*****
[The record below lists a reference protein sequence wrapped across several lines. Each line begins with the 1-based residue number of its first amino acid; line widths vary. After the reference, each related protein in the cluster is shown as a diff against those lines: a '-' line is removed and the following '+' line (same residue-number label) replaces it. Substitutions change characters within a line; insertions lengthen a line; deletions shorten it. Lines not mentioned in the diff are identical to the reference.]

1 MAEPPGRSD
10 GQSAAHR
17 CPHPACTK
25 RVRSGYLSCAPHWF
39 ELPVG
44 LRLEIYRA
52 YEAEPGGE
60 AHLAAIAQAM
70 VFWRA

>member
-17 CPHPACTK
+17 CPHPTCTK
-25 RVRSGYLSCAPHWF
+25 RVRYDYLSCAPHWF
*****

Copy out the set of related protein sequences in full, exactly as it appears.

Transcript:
[The record below lists a reference protein sequence wrapped across several lines. Each line begins with the 1-based residue number of its first amino acid; line widths vary. After the reference, each related protein in the cluster is shown as a diff against those lines: a '-' line is removed and the following '+' line (same residue-number label) replaces it. Substitutions change characters within a line; insertions lengthen a line; deletions shorten it. Lines not mentioned in the diff are identical to the reference.]

1 MAEPPGRSD
10 GQSAAHR
17 CPHPACTK
25 RVRSGYLSCAPHWF
39 ELPVG
44 LRLEIYRA
52 YEAEPGGE
60 AHLAAIAQAM
70 VFWRA

>member
-17 CPHPACTK
+17 CPHPTCTK
-25 RVRSGYLSCAPHWF
+25 RVRYDYLSCAPHWF